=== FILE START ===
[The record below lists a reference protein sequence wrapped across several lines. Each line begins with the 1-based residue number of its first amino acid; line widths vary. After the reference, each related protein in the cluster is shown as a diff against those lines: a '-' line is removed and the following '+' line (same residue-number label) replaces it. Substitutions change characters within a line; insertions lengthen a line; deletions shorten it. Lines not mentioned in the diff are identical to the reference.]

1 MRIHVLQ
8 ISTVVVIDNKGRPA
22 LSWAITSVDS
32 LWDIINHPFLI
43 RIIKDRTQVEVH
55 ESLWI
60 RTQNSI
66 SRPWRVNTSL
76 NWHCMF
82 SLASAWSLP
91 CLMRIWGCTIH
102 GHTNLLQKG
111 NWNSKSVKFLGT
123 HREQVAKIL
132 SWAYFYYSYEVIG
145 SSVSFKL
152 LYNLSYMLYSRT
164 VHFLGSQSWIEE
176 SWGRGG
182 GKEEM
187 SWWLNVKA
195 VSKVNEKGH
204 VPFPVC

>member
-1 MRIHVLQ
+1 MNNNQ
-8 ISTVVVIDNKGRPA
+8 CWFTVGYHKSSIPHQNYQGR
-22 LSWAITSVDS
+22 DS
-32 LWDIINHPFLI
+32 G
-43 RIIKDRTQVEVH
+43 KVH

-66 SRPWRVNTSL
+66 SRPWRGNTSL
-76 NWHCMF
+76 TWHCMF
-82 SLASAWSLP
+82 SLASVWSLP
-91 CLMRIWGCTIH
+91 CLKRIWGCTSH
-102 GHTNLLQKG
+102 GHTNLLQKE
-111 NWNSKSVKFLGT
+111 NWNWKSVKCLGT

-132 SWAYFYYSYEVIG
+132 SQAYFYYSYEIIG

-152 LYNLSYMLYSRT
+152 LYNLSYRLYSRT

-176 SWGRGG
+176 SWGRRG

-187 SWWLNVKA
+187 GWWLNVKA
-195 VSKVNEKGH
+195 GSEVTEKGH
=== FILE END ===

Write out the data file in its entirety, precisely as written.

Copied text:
[The record below lists a reference protein sequence wrapped across several lines. Each line begins with the 1-based residue number of its first amino acid; line widths vary. After the reference, each related protein in the cluster is shown as a diff against those lines: a '-' line is removed and the following '+' line (same residue-number label) replaces it. Substitutions change characters within a line; insertions lengthen a line; deletions shorten it. Lines not mentioned in the diff are identical to the reference.]

1 MRIHVLQ
8 ISTVVVIDNKGRPA
22 LSWAITSVDS
32 LWDIINHPFLI
43 RIIKDRTQVEVH
55 ESLWI
60 RTQNSI
66 SRPWRVNTSL
76 NWHCMF
82 SLASAWSLP
91 CLMRIWGCTIH
102 GHTNLLQKG
111 NWNSKSVKFLGT
123 HREQVAKIL
132 SWAYFYYSYEVIG
145 SSVSFKL
152 LYNLSYMLYSRT
164 VHFLGSQSWIEE
176 SWGRGG
182 GKEEM
187 SWWLNVKA
195 VSKVNEKGH
204 VPFPVC

>member
-1 MRIHVLQ
+1 MNNNQ
-8 ISTVVVIDNKGRPA
+8 CWFTVGYHKSSIPHQNYQGR
-22 LSWAITSVDS
+22 DS
-32 LWDIINHPFLI
+32 G
-43 RIIKDRTQVEVH
+43 KVH

-66 SRPWRVNTSL
+66 SRPWRGNTSL
-76 NWHCMF
+76 TWHCMF
-82 SLASAWSLP
+82 SLASVWSLP
-91 CLMRIWGCTIH
+91 CLKRIWGCTSH
-102 GHTNLLQKG
+102 GHTNLLQKE
-111 NWNSKSVKFLGT
+111 NWNWKSVKCLGT

-132 SWAYFYYSYEVIG
+132 SQAYFYYSYEIIG

-152 LYNLSYMLYSRT
+152 LYNLSYRLYSRT

-176 SWGRGG
+176 SWGRRG

-187 SWWLNVKA
+187 GWWLNVKA
-195 VSKVNEKGH
+195 GSEVTEKGH